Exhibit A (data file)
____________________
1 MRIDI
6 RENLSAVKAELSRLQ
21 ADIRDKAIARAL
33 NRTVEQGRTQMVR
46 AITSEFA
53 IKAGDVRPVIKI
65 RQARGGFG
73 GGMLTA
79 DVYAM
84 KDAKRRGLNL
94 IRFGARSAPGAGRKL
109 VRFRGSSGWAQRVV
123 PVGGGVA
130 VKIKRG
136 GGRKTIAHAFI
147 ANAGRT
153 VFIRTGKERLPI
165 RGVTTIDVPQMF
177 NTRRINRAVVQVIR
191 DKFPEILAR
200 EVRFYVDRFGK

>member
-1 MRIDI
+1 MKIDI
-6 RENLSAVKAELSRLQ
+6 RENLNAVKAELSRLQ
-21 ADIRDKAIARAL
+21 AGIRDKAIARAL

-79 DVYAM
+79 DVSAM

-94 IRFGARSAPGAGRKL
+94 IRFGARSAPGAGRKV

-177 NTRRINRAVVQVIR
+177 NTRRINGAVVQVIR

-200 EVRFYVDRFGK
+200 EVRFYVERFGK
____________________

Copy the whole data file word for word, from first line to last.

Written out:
1 MRIDI
6 RENLSAVKAELSRLQ
21 ADIRDKAIARAL
33 NRTVEQGRTQMVR
46 AITSEFA
53 IKAGDVRPVIKI
65 RQARGGFG
73 GGMLTA
79 DVYAM
84 KDAKRRGLNL
94 IRFGARSAPGAGRKL
109 VRFRGSSGWAQRVV
123 PVGGGVA
130 VKIKRG
136 GGRKTIAHAFI
147 ANAGRT
153 VFIRTGKERLPI
165 RGVTTIDVPQMF
177 NTRRINRAVVQVIR
191 DKFPEILAR
200 EVRFYVDRFGK

>member
-1 MRIDI
+1 MKIDI
-6 RENLSAVKAELSRLQ
+6 RENLNAVKAELSRLQ
-21 ADIRDKAIARAL
+21 AGIRDKAIARAL

-79 DVYAM
+79 DVSAM

-94 IRFGARSAPGAGRKL
+94 IRFGARSAPGAGRKV

-177 NTRRINRAVVQVIR
+177 NTRRINGAVVQVIR

-200 EVRFYVDRFGK
+200 EVRFYVERFGK